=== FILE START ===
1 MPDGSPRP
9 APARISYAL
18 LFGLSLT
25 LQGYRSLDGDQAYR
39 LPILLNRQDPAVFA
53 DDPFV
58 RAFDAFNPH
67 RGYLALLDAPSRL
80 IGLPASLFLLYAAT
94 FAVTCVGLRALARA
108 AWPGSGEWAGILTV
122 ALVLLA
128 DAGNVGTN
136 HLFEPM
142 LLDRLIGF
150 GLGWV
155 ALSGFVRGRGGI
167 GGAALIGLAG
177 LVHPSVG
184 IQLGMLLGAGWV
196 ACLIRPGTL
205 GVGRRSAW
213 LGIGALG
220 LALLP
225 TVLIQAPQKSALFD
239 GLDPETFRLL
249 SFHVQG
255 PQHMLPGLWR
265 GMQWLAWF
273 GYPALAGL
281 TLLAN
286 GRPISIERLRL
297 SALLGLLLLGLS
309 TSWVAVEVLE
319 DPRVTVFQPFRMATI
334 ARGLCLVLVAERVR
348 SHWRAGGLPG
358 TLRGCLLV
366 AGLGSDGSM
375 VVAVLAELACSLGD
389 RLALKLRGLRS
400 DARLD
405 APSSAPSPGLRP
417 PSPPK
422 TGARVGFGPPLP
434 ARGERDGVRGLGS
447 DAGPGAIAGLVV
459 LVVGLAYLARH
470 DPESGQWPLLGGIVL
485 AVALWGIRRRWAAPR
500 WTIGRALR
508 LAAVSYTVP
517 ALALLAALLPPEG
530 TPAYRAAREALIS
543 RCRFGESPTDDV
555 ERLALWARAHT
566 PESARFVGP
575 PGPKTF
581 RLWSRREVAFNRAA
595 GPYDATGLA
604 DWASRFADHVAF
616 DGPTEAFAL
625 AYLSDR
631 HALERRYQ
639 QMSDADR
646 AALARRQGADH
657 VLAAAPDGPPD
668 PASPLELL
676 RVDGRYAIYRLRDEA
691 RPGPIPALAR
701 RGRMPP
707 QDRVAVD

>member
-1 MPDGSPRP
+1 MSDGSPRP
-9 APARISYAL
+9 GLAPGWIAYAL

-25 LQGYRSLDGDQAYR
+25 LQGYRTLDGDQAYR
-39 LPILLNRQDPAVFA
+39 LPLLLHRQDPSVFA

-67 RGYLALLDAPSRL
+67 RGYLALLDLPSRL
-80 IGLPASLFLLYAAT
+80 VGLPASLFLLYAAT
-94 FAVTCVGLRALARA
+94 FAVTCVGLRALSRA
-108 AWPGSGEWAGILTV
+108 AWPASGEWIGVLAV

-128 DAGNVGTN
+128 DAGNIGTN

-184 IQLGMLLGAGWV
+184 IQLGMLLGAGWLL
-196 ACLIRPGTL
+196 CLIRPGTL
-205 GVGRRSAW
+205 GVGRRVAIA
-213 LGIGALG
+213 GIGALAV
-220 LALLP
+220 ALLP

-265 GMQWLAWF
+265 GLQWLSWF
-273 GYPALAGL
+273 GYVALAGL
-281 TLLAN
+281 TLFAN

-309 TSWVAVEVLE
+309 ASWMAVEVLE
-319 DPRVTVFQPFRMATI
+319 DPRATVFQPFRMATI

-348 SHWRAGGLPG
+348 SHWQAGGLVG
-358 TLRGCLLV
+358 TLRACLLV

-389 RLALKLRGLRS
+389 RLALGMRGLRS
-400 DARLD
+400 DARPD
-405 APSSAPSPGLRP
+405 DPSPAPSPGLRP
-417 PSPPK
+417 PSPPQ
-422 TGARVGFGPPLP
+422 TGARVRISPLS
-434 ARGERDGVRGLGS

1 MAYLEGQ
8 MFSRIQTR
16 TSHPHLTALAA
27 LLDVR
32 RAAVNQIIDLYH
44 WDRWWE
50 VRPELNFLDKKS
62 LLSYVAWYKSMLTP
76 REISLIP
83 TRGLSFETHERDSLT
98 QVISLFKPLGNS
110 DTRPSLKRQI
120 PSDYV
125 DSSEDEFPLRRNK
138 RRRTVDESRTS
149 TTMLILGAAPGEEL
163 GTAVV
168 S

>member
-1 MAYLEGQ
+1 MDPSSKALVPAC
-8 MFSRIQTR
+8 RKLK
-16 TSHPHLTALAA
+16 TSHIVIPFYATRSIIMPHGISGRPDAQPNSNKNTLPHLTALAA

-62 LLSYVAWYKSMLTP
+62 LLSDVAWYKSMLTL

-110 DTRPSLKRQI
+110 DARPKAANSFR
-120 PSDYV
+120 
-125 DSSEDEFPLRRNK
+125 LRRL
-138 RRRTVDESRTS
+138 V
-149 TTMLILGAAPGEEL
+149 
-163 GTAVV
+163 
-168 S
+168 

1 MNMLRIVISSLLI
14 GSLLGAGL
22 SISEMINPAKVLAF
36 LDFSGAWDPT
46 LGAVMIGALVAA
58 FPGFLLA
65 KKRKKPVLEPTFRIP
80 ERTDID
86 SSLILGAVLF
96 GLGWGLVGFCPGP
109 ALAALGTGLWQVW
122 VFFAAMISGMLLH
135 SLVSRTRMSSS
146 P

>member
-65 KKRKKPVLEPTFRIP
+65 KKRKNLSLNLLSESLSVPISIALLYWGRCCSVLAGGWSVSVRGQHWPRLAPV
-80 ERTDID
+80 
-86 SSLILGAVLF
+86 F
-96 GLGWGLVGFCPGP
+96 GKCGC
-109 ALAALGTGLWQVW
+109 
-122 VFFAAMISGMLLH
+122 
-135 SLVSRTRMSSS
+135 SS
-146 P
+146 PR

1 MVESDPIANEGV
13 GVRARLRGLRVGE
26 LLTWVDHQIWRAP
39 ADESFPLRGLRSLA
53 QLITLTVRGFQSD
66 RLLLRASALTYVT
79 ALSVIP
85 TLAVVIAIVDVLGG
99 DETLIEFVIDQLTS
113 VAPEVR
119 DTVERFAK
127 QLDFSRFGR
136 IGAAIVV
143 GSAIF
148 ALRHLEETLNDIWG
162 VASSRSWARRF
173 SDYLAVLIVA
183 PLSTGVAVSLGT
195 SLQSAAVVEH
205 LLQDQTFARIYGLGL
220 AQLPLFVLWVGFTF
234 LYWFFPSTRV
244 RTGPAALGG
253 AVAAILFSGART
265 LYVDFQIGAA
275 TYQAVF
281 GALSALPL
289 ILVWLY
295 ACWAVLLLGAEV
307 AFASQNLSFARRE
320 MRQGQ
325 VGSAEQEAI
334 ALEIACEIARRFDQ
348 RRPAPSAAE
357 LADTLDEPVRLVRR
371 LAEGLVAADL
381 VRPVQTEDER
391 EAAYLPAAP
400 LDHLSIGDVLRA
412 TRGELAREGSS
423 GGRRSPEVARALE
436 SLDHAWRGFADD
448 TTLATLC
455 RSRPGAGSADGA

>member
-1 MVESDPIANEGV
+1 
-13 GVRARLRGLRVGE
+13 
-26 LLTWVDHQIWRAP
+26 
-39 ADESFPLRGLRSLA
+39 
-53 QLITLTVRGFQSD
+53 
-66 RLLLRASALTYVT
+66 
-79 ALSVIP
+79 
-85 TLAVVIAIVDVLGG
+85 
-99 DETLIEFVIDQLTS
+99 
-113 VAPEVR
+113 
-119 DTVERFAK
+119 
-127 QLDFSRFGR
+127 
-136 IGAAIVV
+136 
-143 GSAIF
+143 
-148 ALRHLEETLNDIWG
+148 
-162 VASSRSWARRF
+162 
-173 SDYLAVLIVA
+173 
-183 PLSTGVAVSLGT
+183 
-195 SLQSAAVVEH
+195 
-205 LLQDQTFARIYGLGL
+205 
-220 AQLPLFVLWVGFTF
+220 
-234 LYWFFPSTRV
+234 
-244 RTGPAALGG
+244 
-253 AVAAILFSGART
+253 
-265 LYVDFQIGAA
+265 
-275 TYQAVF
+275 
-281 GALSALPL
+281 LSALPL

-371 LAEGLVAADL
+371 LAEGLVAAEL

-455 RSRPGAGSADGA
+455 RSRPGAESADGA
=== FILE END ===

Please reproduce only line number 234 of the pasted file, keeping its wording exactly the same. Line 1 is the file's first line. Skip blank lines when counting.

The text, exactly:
371 LAEGLVAADL